More than 150 lorry drivers have staged a protest at the Irish border in a bid to highlight the importance of free-flowing movement.
A convoy of trucks made their way from Donegal and crossed the border into Co Derry.
Truck drivers taking part said they want to show how the free movement of freight is vital to businesses and trade.
The protest was brought to a standstill at the main border route, as hundreds of drivers and their supporters turned out to "show the world" what custom checks and infrastructure would look like.
There are about 13,800 border crossings every day between the Republic and Northern Ireland.
George Mills, from the Irish Road Haulage Association, said: "We don't have to fill out any documentation or electronics or otherwise to cross this border, which we need to do every day of the week because of where we live.
"We can't go anywhere without crossing the border, even to do our business with Dublin.
"After Brexit we will be crossing an EU/non-EU frontier and that's going to create so many problems.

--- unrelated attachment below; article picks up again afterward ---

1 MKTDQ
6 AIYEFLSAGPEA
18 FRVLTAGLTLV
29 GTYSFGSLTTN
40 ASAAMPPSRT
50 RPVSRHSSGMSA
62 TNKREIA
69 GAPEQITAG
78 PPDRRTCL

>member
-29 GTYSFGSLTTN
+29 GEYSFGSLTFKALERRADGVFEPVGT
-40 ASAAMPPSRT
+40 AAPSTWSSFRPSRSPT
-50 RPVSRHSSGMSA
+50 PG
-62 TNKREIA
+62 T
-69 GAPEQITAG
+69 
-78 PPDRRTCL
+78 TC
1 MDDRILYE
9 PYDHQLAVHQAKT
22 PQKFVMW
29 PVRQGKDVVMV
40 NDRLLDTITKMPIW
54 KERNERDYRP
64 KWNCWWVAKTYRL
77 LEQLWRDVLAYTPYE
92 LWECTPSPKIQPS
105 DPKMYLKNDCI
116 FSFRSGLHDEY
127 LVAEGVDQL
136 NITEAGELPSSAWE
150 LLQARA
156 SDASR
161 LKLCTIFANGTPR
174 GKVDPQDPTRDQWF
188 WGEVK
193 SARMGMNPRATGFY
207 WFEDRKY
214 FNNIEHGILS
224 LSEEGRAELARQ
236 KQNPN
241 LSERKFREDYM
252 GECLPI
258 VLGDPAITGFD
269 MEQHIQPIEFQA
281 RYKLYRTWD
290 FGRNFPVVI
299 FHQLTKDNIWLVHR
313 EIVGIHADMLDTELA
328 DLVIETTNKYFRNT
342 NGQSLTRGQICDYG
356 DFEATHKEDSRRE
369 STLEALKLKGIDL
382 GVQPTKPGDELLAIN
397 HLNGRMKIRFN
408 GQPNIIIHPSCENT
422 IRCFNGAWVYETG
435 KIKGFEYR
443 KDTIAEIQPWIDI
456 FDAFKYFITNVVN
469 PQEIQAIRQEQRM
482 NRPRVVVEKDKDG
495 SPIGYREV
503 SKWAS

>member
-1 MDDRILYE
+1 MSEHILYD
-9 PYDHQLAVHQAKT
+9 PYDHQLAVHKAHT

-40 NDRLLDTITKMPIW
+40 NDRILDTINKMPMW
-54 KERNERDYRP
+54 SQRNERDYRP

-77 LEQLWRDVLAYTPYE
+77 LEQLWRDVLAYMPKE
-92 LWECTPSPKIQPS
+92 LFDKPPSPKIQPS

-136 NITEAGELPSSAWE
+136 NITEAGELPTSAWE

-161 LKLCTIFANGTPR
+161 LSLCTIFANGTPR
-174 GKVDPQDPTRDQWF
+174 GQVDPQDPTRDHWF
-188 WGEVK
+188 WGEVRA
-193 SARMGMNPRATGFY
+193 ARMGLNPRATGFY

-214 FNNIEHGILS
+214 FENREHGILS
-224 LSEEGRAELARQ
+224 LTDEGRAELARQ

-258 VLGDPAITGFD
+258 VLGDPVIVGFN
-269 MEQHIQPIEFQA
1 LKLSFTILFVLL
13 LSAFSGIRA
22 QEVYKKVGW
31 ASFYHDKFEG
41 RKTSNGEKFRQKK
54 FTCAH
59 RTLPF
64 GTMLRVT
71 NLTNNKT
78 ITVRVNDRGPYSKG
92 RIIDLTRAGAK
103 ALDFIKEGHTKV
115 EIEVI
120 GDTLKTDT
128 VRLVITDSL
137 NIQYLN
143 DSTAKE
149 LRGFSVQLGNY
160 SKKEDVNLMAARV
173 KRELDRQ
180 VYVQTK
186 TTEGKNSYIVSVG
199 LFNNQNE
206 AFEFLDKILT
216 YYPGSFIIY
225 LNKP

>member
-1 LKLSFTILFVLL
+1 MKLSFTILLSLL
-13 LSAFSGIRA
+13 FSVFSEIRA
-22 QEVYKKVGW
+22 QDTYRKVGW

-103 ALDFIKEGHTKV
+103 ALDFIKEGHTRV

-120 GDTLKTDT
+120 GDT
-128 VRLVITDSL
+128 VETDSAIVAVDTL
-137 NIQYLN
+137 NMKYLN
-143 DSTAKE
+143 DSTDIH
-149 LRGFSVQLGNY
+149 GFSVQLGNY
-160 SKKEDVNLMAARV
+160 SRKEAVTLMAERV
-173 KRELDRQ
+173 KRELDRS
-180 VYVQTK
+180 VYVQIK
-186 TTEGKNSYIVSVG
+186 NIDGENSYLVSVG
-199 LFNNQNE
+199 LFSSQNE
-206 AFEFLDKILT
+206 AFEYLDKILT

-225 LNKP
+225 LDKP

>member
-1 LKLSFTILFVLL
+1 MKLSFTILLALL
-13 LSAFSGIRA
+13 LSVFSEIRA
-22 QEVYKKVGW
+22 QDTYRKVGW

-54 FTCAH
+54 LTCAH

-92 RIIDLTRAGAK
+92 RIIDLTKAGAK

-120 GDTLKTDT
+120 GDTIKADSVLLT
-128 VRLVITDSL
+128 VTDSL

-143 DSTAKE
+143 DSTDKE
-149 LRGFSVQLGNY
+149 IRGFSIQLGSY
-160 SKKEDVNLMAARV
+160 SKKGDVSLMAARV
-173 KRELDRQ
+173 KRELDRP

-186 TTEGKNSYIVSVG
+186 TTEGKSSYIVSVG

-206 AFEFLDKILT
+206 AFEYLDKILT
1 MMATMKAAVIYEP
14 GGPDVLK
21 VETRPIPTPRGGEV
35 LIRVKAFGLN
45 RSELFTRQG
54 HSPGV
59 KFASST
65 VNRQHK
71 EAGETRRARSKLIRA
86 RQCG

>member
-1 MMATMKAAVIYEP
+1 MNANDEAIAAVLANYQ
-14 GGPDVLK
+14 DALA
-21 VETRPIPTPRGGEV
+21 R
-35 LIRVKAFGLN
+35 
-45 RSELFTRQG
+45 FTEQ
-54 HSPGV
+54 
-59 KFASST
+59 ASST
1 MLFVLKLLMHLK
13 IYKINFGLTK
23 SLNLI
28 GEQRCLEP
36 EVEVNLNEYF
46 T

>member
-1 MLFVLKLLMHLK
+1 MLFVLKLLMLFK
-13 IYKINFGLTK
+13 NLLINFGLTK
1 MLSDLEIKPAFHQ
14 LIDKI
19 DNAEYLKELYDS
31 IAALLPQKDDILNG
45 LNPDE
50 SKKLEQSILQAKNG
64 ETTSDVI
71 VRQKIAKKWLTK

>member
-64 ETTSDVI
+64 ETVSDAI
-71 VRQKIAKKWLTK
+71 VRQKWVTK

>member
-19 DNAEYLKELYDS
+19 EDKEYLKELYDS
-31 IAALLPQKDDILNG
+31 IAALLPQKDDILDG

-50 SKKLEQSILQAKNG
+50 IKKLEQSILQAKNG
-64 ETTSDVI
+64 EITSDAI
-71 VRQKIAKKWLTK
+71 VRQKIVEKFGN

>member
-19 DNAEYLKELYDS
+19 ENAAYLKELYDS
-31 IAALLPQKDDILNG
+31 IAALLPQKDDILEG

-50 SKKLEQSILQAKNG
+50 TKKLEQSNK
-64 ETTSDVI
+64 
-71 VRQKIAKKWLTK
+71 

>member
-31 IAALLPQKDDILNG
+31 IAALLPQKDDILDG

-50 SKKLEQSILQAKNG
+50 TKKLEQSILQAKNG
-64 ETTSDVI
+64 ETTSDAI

"We want to show the world how easy it is now.
"The people of the UK don't seem to regard the border as important.
"Only 2% of their trade crosses this border, but it's nearly 100% of our trade that has to cross this border, so it's a big concern to us.
"We don't want to go back to any form of regulation that impacts that form of free movement of traffic.
"Our nearest port is Derry and Belfast, and they must bring up all our oil, coal, gas, animal feed, timber, coal.
"The nearest alternative is 200 miles away in Co Limerck that can handle that amount of cargo.
"If a ship load of coal comes into Derry and it's bound for a non-EU country it could possibly be of a different grade or quality than coal coming into a EU country.
"How will they divide that coal or animal feed? It will cause a lot more problems than they realise."
Truck driver Tom Doherty said it is important to show what a hard border would look like.
Mr Doherty, 57, who travels to Dublin every day from the Inishowen area to deliver fruit, vegetables and potatoes, said truck drivers would face "chaos" and "mayhem" at custom checks.
"I did it up to 1990 and it wasn't nice," he said.
"We don't want to go back to those days of queuing at the border.
"We also don't know what tariffs we will have to pay on potatoes. If I want to avoid crossing the border we have to go by Sligo, and it's an extra three hours driving.
"Who will foot the extra cost? The farmer, customers or me?
"People don't want a border, full stop. The younger generation don't know what it is going to be like."
Mr Doherty, who has been driving trucks for 30 years, is also concerned about the impact on the number of young people who want to work in the industry.
"They're not going to want to sit at the border for hours and I wouldn't expect them to," he added.